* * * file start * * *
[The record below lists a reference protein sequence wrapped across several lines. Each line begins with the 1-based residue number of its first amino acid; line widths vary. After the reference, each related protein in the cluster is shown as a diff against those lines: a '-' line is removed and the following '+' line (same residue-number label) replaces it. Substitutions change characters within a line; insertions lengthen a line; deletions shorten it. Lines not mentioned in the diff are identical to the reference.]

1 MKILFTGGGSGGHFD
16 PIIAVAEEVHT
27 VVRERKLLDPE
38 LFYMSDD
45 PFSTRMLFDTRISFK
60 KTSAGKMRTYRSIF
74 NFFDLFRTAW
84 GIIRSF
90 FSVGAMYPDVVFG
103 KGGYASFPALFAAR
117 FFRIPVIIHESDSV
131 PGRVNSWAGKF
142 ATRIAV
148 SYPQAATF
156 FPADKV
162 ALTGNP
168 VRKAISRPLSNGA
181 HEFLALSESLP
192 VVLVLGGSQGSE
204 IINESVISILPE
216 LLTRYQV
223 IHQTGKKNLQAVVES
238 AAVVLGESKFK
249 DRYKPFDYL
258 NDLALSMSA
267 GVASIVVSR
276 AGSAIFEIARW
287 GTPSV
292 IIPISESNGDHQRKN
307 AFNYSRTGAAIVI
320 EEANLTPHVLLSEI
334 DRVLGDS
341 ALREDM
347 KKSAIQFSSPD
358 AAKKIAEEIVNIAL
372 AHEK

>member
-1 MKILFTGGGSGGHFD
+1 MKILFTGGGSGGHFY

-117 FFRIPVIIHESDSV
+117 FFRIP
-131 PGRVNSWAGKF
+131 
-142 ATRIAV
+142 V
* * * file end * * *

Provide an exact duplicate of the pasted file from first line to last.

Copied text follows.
[The record below lists a reference protein sequence wrapped across several lines. Each line begins with the 1-based residue number of its first amino acid; line widths vary. After the reference, each related protein in the cluster is shown as a diff against those lines: a '-' line is removed and the following '+' line (same residue-number label) replaces it. Substitutions change characters within a line; insertions lengthen a line; deletions shorten it. Lines not mentioned in the diff are identical to the reference.]

1 MKILFTGGGSGGHFD
16 PIIAVAEEVHT
27 VVRERKLLDPE
38 LFYMSDD
45 PFSTRMLFDTRISFK
60 KTSAGKMRTYRSIF
74 NFFDLFRTAW
84 GIIRSF
90 FSVGAMYPDVVFG
103 KGGYASFPALFAAR
117 FFRIPVIIHESDSV
131 PGRVNSWAGKF
142 ATRIAV
148 SYPQAATF
156 FPADKV
162 ALTGNP
168 VRKAISRPLSNGA
181 HEFLALSESLP
192 VVLVLGGSQGSE
204 IINESVISILPE
216 LLTRYQV
223 IHQTGKKNLQAVVES
238 AAVVLGESKFK
249 DRYKPFDYL
258 NDLALSMSA
267 GVASIVVSR
276 AGSAIFEIARW
287 GTPSV
292 IIPISESNGDHQRKN
307 AFNYSRTGAAIVI
320 EEANLTPHVLLSEI
334 DRVLGDS
341 ALREDM
347 KKSAIQFSSPD
358 AAKKIAEEIVNIAL
372 AHEK

>member
-1 MKILFTGGGSGGHFD
+1 MKILFTGGGSGGHFY

-117 FFRIPVIIHESDSV
+117 FFRIP
-131 PGRVNSWAGKF
+131 
-142 ATRIAV
+142 V